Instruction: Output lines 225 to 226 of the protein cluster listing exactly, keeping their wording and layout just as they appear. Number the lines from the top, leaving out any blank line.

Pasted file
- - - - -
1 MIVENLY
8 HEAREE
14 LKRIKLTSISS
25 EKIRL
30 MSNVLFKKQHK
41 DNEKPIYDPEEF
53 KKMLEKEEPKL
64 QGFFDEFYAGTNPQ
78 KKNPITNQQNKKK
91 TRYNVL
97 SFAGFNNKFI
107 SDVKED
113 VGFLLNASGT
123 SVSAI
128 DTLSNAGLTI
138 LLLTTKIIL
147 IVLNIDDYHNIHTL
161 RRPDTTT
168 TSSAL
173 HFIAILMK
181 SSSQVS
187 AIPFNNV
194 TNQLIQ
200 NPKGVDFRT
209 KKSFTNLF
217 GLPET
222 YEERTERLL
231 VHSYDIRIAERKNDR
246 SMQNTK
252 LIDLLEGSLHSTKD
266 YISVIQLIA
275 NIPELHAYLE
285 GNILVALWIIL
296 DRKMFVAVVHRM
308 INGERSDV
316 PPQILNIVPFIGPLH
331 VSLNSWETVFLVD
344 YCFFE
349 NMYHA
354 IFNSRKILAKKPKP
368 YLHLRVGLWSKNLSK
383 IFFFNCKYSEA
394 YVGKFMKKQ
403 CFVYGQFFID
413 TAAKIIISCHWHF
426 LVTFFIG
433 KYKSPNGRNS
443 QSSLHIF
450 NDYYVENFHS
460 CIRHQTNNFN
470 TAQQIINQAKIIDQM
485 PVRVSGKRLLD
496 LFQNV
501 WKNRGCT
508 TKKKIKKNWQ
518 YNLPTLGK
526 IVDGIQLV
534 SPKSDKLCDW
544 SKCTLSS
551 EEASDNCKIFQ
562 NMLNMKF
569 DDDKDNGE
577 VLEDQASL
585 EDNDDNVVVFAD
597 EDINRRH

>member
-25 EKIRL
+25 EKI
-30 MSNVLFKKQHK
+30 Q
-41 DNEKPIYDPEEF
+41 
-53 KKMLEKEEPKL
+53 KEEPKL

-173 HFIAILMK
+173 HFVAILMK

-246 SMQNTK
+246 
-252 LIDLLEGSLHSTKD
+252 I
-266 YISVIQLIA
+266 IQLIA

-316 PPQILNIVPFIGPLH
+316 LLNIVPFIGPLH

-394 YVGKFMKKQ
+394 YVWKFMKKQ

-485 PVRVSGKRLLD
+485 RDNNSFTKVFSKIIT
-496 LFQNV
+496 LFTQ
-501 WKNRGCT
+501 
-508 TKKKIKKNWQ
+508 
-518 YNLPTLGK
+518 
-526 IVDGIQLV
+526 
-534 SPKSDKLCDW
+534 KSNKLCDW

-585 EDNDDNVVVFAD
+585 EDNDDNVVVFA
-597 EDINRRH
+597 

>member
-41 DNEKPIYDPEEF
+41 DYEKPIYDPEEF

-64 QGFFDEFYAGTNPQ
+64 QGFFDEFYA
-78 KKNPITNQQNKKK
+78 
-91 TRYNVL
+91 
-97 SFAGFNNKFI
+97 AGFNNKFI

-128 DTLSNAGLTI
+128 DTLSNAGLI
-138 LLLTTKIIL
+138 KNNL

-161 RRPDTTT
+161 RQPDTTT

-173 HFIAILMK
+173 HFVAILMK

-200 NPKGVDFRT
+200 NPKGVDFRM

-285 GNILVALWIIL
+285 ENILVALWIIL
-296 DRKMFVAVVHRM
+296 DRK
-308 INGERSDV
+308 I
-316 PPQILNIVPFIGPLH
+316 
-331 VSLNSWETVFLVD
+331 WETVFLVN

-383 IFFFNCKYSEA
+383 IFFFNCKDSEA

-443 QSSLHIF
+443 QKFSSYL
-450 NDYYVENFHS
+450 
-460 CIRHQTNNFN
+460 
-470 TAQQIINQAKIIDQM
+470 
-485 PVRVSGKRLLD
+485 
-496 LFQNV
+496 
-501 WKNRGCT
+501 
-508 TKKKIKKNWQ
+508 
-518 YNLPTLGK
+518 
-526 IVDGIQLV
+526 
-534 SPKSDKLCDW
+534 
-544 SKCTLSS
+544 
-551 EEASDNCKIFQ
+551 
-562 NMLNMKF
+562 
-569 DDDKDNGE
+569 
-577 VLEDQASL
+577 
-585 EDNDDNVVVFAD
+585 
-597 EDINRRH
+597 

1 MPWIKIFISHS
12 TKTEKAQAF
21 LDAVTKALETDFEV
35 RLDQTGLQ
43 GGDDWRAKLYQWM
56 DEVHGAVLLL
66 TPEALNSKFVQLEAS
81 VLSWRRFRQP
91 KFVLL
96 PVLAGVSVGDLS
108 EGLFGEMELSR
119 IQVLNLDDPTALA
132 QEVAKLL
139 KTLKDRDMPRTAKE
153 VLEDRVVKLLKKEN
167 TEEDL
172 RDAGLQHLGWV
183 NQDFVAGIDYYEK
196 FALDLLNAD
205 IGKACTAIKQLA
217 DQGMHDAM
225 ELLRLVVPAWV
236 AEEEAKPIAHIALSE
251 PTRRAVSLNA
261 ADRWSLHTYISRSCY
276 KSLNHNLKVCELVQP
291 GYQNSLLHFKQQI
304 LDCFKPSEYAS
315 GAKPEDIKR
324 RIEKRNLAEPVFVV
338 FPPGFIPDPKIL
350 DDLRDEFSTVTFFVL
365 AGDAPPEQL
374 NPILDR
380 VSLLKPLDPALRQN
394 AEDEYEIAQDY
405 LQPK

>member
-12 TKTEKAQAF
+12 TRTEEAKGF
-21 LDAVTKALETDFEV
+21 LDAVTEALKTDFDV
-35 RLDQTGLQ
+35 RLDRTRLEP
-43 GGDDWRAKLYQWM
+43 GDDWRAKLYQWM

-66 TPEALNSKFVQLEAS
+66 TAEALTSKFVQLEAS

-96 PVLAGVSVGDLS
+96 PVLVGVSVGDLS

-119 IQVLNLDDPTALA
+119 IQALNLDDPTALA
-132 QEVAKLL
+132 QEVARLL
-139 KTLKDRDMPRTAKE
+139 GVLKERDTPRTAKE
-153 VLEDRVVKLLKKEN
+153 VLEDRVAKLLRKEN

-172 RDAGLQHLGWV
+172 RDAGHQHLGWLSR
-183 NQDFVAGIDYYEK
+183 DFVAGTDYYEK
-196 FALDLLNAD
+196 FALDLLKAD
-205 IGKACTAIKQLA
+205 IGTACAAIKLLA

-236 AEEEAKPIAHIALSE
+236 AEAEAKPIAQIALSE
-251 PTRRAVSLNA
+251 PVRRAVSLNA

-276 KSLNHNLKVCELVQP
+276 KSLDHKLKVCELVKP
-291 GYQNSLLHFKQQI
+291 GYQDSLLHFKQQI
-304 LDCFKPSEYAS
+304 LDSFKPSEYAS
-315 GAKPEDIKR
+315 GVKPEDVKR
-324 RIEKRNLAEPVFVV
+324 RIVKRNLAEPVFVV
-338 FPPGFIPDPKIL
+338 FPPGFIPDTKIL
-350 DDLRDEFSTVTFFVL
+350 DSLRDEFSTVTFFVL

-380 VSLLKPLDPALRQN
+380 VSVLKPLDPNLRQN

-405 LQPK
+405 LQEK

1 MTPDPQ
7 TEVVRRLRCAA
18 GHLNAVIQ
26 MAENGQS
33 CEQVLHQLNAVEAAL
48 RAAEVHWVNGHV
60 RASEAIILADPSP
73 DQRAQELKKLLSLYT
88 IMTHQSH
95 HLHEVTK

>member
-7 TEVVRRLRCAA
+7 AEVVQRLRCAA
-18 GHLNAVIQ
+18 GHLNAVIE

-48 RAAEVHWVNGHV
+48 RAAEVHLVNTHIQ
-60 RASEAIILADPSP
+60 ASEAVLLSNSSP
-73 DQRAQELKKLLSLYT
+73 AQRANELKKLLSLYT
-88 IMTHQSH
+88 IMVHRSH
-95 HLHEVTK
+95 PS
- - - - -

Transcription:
+119 IQALNLDDPTALA
-132 QEVAKLL